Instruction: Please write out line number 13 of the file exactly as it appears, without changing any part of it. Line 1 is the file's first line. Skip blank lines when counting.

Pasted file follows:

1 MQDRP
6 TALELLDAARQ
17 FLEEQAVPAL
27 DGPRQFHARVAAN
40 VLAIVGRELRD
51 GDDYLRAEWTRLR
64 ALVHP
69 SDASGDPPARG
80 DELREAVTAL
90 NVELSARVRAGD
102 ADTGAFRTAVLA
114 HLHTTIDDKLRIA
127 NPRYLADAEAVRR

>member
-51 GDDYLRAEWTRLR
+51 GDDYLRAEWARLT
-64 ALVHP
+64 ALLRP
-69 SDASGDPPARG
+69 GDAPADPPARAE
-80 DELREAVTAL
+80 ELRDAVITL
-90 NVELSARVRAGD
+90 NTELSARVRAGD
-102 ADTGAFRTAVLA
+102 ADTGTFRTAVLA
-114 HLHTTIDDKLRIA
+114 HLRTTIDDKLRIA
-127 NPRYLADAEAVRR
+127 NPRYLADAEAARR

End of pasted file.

127 NPRYLADAEAVRR